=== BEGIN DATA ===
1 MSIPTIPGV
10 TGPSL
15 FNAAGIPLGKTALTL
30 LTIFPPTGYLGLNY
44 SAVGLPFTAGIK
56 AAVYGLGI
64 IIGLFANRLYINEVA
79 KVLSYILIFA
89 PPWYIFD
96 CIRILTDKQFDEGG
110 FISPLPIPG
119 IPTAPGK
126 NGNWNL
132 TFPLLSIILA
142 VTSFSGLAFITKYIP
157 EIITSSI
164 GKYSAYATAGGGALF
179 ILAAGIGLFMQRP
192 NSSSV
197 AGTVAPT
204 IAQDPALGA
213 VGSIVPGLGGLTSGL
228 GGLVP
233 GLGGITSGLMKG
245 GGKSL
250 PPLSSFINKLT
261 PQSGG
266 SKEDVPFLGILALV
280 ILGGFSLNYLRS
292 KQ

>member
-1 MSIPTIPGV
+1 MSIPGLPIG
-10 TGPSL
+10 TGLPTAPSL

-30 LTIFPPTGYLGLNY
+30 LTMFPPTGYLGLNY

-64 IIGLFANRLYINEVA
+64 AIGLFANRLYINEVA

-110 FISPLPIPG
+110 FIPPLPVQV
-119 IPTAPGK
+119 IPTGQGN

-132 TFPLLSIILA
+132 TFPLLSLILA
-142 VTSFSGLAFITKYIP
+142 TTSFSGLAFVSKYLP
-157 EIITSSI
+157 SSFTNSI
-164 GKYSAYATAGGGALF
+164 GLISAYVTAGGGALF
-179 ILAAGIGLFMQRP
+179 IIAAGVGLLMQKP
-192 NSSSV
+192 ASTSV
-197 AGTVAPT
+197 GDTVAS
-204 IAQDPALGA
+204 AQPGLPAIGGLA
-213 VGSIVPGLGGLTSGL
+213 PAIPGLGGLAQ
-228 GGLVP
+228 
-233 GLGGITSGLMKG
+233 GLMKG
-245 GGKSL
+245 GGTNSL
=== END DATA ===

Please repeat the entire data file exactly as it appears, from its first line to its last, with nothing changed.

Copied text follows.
1 MSIPTIPGV
10 TGPSL
15 FNAAGIPLGKTALTL
30 LTIFPPTGYLGLNY
44 SAVGLPFTAGIK
56 AAVYGLGI
64 IIGLFANRLYINEVA
79 KVLSYILIFA
89 PPWYIFD
96 CIRILTDKQFDEGG
110 FISPLPIPG
119 IPTAPGK
126 NGNWNL
132 TFPLLSIILA
142 VTSFSGLAFITKYIP
157 EIITSSI
164 GKYSAYATAGGGALF
179 ILAAGIGLFMQRP
192 NSSSV
197 AGTVAPT
204 IAQDPALGA
213 VGSIVPGLGGLTSGL
228 GGLVP
233 GLGGITSGLMKG
245 GGKSL
250 PPLSSFINKLT
261 PQSGG
266 SKEDVPFLGILALV
280 ILGGFSLNYLRS
292 KQ

>member
-1 MSIPTIPGV
+1 MSIPGLPIG
-10 TGPSL
+10 TGLPTAPSL

-30 LTIFPPTGYLGLNY
+30 LTMFPPTGYLGLNY

-64 IIGLFANRLYINEVA
+64 AIGLFANRLYINEVA

-110 FISPLPIPG
+110 FIPPLPVQV
-119 IPTAPGK
+119 IPTGQGN

-132 TFPLLSIILA
+132 TFPLLSLILA
-142 VTSFSGLAFITKYIP
+142 TTSFSGLAFVSKYLP
-157 EIITSSI
+157 SSFTNSI
-164 GKYSAYATAGGGALF
+164 GLISAYVTAGGGALF
-179 ILAAGIGLFMQRP
+179 IIAAGVGLLMQKP
-192 NSSSV
+192 ASTSV
-197 AGTVAPT
+197 GDTVAS
-204 IAQDPALGA
+204 AQPGLPAIGGLA
-213 VGSIVPGLGGLTSGL
+213 PAIPGLGGLAQ
-228 GGLVP
+228 
-233 GLGGITSGLMKG
+233 GLMKG
-245 GGKSL
+245 GGTNSL